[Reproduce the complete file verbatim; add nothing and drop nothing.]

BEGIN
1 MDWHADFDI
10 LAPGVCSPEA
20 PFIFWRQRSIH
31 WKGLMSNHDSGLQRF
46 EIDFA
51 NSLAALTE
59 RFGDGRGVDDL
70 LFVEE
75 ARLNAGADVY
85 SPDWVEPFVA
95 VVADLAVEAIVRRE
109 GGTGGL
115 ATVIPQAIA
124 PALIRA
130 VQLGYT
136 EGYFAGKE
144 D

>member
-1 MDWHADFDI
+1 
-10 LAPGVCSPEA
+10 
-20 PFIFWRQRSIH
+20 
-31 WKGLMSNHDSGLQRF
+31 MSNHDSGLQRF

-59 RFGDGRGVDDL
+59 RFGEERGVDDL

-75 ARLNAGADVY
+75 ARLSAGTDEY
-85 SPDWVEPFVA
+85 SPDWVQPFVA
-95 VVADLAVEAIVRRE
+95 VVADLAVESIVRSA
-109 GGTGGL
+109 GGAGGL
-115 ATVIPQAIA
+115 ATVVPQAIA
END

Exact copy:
1 MDWHADFDI
10 LAPGVCSPEA
20 PFIFWRQRSIH
31 WKGLMSNHDSGLQRF
46 EIDFA
51 NSLAALTE
59 RFGDGRGVDDL
70 LFVEE
75 ARLNAGADVY
85 SPDWVEPFVA
95 VVADLAVEAIVRRE
109 GGTGGL
115 ATVIPQAIA
124 PALIRA
130 VQLGYT
136 EGYFAGKE
144 D

>member
-1 MDWHADFDI
+1 
-10 LAPGVCSPEA
+10 
-20 PFIFWRQRSIH
+20 
-31 WKGLMSNHDSGLQRF
+31 MSNHDSGLQRF

-59 RFGDGRGVDDL
+59 RFGEERGVDDL

-75 ARLNAGADVY
+75 ARLSAGTDEY
-85 SPDWVEPFVA
+85 SPDWVQPFVA
-95 VVADLAVEAIVRRE
+95 VVADLAVESIVRSA
-109 GGTGGL
+109 GGAGGL
-115 ATVIPQAIA
+115 ATVVPQAIA